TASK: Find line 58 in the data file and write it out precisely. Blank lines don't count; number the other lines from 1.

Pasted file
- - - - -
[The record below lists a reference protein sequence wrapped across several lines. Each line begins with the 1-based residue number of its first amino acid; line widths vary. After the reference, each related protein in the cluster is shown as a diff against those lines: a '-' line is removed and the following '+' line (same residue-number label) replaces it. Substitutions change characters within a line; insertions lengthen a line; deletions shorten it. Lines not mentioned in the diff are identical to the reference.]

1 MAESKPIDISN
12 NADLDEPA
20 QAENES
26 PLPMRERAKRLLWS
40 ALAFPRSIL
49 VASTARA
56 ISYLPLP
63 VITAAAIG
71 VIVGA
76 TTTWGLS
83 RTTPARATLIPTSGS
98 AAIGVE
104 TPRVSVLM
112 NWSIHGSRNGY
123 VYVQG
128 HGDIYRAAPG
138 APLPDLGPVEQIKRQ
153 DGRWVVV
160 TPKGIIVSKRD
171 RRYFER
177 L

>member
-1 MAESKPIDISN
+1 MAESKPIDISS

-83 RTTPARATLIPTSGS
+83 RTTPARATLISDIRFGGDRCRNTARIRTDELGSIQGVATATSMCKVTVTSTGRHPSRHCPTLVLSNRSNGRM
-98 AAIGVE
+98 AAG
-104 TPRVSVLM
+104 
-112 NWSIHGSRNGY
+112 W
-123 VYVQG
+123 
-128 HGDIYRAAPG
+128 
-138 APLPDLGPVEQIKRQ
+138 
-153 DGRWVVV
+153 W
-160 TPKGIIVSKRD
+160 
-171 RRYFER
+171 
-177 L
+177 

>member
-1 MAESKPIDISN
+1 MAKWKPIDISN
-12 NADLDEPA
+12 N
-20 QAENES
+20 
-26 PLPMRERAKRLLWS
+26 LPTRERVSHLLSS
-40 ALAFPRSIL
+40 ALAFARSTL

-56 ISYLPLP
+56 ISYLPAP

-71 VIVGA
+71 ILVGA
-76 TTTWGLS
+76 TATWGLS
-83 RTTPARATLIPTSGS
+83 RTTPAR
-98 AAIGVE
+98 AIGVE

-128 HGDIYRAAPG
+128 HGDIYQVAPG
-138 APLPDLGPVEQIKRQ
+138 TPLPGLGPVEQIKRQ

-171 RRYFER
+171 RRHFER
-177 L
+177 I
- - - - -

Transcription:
+40 ALAFARSTL